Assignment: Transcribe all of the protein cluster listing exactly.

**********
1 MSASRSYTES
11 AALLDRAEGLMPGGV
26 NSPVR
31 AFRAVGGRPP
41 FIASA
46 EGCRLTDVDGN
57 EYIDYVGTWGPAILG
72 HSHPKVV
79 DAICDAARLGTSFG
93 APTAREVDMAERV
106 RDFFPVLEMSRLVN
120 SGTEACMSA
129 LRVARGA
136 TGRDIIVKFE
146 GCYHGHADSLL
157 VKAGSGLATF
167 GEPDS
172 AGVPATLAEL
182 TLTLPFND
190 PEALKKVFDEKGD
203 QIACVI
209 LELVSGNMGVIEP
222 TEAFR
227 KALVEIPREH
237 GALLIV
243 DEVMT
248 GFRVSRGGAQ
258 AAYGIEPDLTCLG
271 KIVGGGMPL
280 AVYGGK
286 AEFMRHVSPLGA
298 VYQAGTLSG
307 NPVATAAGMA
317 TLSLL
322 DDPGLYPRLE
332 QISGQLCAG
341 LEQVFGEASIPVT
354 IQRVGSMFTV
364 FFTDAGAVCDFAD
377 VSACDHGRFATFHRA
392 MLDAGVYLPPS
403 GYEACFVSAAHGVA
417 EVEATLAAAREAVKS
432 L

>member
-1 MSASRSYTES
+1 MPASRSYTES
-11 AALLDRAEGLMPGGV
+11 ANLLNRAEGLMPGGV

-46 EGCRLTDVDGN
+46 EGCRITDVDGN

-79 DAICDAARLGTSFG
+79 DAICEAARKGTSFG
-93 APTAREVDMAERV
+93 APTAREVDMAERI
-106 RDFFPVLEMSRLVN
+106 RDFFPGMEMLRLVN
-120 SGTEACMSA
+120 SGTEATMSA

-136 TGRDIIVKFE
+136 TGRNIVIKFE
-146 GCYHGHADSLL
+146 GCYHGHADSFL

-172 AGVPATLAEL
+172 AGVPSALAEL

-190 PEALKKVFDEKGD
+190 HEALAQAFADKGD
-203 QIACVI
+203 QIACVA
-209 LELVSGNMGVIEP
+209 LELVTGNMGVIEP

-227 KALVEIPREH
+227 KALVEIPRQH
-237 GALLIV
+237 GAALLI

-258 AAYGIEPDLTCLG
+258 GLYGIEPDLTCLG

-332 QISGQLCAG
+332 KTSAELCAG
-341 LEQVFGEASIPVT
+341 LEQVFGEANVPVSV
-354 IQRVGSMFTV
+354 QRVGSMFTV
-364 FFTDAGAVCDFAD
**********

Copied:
1 MSASRSYTES
11 AALLDRAEGLMPGGV
26 NSPVR
31 AFRAVGGRPP
41 FIASA
46 EGCRLTDVDGN
57 EYIDYVGTWGPAILG
72 HSHPKVV
79 DAICDAARLGTSFG
93 APTAREVDMAERV
106 RDFFPVLEMSRLVN
120 SGTEACMSA
129 LRVARGA
136 TGRDIIVKFE
146 GCYHGHADSLL
157 VKAGSGLATF
167 GEPDS
172 AGVPATLAEL
182 TLTLPFND
190 PEALKKVFDEKGD
203 QIACVI
209 LELVSGNMGVIEP
222 TEAFR
227 KALVEIPREH
237 GALLIV
243 DEVMT
248 GFRVSRGGAQ
258 AAYGIEPDLTCLG
271 KIVGGGMPL
280 AVYGGK
286 AEFMRHVSPLGA
298 VYQAGTLSG
307 NPVATAAGMA
317 TLSLL
322 DDPGLYPRLE
332 QISGQLCAG
341 LEQVFGEASIPVT
354 IQRVGSMFTV
364 FFTDAGAVCDFAD
377 VSACDHGRFATFHRA
392 MLDAGVYLPPS
403 GYEACFVSAAHGVA
417 EVEATLAAAREAVKS
432 L

>member
-1 MSASRSYTES
+1 MPASRSYTES
-11 AALLDRAEGLMPGGV
+11 ANLLNRAEGLMPGGV

-46 EGCRLTDVDGN
+46 EGCRITDVDGN

-79 DAICDAARLGTSFG
+79 DAICEAARKGTSFG
-93 APTAREVDMAERV
+93 APTAREVDMAERI
-106 RDFFPVLEMSRLVN
+106 RDFFPGMEMLRLVN
-120 SGTEACMSA
+120 SGTEATMSA

-136 TGRDIIVKFE
+136 TGRNIVIKFE
-146 GCYHGHADSLL
+146 GCYHGHADSFL

-172 AGVPATLAEL
+172 AGVPSALAEL

-190 PEALKKVFDEKGD
+190 HEALAQAFADKGD
-203 QIACVI
+203 QIACVA
-209 LELVSGNMGVIEP
+209 LELVTGNMGVIEP

-227 KALVEIPREH
+227 KALVEIPRQH
-237 GALLIV
+237 GAALLI

-258 AAYGIEPDLTCLG
+258 GLYGIEPDLTCLG

-332 QISGQLCAG
+332 KTSAELCAG
-341 LEQVFGEASIPVT
+341 LEQVFGEANVPVSV
-354 IQRVGSMFTV
+354 QRVGSMFTV
-364 FFTDAGAVCDFAD